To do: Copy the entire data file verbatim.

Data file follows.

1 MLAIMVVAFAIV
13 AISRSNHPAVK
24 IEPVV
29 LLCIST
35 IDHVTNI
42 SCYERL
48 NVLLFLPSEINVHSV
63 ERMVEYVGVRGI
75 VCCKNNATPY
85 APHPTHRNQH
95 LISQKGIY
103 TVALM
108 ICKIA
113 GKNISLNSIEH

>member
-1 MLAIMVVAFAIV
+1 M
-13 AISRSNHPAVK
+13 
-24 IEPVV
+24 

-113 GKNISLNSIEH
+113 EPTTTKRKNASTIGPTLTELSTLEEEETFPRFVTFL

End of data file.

1 MLAIMVVAFAIV
13 AISRSNHPAVK
24 IEPVV
29 LLCIST
35 IDHVTNI
42 SCYERL
48 NVLLFLPSEINVHSV
63 ERMVEYVGVRGI
75 VCCKNNATPY
85 APHPTHRNQH
95 LISQKGIY
103 TVALM
108 ICKIA
113 GKNISLNSIEH

>member
-1 MLAIMVVAFAIV
+1 M
-13 AISRSNHPAVK
+13 
-24 IEPVV
+24 

-113 GKNISLNSIEH
+113 EPTTTKRKNASTIGPTLTELSTLEEEETFPRFVTFL